Different breeders may charge different amounts to adopt a Pitsky. The price may also vary based on the area where you live. You should expect to spend between $200 and $2,000 to purchase a Pitsky from one of the breeders in your area. You may also be able to find a Pitsky up for adoption through a rescue organization. The price to adopt this breed will likely be just a few hundred dollars.
In addition to the price you’ll pay to adopt a Pitsky from a rescue organization or purchase one through one of the breeders in your area, don’t forget about the other costs associated with owning a dog. You’ll need to budget for food, treats, a crate, a bed, toys, other supplies, training, and veterinary care for your dog. These expenses can add up quickly, and the first year you own your dog, you should expect to spend between $1,000 and $1,500. The following years will likely cost between $500 and $1,000 each.
Is Pitsky good with kids?
Pitskies can be good with kids, though they are best suited for homes with older children. This is a very active and potentially hyper dog breed, so they could injure a small child by playing too rough.
How long does Pitsky live?
The average lifespan of a Pitsky is between 12 and 16 years.
How much is a Pitsky worth?
The price to purchase a Pitsky generally ranges from $200 and $2,000. Different factors, such as the area where you live, the breeder’s reputation, and the health history of the parents can impact the price to purchase a Pitsky.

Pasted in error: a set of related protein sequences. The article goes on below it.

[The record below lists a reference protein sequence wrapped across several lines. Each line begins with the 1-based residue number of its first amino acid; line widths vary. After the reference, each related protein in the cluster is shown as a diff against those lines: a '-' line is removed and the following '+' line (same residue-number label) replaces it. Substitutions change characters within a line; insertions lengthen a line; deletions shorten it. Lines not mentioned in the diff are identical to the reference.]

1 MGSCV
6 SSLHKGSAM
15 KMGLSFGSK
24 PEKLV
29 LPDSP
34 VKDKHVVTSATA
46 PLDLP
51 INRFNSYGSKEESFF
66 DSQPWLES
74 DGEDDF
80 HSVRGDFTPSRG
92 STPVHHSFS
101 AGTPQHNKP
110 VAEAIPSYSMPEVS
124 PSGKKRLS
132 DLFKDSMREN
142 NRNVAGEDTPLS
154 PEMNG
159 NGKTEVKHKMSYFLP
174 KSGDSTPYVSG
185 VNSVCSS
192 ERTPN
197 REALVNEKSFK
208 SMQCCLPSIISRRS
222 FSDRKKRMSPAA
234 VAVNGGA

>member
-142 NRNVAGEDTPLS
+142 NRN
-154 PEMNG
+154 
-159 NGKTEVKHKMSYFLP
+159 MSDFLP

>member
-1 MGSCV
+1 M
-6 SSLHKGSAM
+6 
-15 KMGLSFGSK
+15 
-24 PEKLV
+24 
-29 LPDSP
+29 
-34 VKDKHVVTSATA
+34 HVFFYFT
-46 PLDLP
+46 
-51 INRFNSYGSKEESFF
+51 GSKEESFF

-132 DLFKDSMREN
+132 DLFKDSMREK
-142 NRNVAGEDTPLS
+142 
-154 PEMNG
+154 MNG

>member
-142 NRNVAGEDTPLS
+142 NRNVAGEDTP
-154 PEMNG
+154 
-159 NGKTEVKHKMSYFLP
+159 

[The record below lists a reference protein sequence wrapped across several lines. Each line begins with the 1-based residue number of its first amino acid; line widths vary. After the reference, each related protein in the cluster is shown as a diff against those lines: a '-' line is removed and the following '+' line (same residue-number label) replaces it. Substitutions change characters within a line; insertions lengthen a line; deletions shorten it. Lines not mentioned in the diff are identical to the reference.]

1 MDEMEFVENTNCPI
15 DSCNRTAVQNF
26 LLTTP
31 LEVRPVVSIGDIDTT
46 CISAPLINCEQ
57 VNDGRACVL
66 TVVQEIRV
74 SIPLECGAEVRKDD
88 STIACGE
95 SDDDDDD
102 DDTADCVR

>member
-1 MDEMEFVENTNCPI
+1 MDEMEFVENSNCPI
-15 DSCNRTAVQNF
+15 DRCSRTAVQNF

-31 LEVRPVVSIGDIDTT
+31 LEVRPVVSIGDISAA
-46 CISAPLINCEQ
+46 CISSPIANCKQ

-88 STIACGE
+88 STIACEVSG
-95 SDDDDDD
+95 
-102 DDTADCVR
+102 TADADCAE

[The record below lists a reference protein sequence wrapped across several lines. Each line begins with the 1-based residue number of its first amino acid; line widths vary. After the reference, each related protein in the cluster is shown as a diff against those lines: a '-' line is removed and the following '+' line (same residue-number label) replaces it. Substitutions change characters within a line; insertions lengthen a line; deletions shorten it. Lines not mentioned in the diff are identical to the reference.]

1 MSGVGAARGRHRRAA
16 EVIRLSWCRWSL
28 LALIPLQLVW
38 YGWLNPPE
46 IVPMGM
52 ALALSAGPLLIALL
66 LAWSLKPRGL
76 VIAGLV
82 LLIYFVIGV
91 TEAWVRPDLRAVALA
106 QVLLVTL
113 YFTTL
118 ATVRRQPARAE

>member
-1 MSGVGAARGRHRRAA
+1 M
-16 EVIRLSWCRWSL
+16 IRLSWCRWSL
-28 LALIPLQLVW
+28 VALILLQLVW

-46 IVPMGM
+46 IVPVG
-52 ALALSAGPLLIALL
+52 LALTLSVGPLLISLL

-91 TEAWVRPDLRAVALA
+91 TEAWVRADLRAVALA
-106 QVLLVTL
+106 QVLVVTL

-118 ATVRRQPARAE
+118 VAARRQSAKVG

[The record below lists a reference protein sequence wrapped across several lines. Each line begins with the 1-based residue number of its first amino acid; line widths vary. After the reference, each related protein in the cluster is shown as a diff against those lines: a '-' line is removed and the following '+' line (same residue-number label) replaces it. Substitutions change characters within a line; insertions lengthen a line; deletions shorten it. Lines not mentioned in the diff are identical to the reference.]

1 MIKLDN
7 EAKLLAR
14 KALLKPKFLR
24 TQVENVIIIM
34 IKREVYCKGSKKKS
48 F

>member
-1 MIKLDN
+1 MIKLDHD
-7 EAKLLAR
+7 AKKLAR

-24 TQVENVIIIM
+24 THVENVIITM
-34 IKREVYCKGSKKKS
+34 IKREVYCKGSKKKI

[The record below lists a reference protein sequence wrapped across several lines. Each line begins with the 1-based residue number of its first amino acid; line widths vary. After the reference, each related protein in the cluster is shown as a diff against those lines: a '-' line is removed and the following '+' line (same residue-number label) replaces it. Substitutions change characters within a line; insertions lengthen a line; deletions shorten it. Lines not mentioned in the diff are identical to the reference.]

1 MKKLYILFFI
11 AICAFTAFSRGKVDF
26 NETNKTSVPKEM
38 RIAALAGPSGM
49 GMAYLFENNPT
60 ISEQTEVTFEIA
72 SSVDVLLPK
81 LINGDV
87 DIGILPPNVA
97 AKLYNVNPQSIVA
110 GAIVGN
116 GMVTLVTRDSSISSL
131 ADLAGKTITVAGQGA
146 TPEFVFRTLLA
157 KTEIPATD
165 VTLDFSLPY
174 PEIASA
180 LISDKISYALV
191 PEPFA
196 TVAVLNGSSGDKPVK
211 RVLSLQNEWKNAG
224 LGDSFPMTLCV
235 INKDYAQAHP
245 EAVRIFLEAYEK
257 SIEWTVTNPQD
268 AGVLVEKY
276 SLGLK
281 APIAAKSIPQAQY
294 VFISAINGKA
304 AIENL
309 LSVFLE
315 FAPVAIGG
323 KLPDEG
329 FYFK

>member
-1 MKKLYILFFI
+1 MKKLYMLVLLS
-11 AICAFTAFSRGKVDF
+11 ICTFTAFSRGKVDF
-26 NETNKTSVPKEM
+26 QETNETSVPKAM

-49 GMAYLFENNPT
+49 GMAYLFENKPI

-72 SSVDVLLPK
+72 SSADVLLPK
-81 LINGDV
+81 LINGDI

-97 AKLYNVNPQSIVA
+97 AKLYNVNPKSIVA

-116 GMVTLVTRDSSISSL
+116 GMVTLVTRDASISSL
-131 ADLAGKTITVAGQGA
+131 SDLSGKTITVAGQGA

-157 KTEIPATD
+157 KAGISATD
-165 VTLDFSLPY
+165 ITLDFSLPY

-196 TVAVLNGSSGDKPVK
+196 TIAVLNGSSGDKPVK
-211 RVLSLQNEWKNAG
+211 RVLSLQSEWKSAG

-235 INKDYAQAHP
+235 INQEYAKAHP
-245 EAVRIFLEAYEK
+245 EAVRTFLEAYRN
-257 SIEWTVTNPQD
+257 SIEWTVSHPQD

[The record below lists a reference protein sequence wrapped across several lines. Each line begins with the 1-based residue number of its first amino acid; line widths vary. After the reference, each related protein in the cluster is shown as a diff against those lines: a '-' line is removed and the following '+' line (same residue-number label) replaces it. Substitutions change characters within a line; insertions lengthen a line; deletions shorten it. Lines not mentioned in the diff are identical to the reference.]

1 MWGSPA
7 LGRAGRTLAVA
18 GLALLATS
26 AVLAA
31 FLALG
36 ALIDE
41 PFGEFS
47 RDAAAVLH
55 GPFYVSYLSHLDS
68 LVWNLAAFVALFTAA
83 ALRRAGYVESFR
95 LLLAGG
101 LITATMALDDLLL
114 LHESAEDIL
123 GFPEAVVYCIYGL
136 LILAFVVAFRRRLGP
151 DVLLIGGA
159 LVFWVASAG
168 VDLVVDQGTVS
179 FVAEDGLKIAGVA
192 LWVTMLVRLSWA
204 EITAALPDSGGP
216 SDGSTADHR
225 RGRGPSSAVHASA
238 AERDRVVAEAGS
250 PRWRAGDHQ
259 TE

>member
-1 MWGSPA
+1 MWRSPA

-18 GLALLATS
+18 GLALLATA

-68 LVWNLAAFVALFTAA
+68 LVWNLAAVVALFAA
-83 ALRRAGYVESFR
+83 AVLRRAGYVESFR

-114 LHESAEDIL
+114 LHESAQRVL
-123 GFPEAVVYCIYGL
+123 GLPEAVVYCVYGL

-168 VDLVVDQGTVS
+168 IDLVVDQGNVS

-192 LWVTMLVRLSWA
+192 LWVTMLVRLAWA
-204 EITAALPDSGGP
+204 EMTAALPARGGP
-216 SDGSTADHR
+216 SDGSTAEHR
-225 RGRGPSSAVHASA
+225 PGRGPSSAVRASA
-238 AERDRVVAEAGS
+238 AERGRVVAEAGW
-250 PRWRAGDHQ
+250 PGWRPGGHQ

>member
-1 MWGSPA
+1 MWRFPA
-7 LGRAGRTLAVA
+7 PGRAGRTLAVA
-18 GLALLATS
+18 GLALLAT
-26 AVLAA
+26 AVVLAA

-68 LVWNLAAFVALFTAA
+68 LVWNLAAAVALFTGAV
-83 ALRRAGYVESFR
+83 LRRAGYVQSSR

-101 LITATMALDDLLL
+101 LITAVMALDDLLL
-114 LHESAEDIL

Is a Pitsky a good dog?
With proper training and an experienced owner, Pitskies can be a great do. They are playful and loyal. However, they are also energetic and may develop separation anxiety, so proper training from a young age is essential.
Are Pitskies dangerous?
With proper training, Pitskies shouldn’t be dangerous. However, the potential is there since their American Pit Bull Terrier parents have historically been sued for dogfighting, so their breed may exhibit aggression. It is a good rule of thumb to make sure your Pitsky is supervised around children and other animals.
Can a Pitsky be a service dog?
While some Pitskies could make a good service dog, this crossbreed isn’t generally selected to be service dogs.
- Dogtime, Available here: https://dogtime.com/dog-breeds/pitsky#/slide/1
- Dogzone, Available here: https://www.dogzone.com/crossbreeds/pitsky/
- Perfect Dog Breeds, Available here: https://www.perfectdogbreeds.com/pitsky/
- Petguide, Available here: https://www.petguide.com/breeds/dog/pitsky/
- Dog Breed Info, Available here: https://www.dogbreedinfo.com/p/pitsky.htm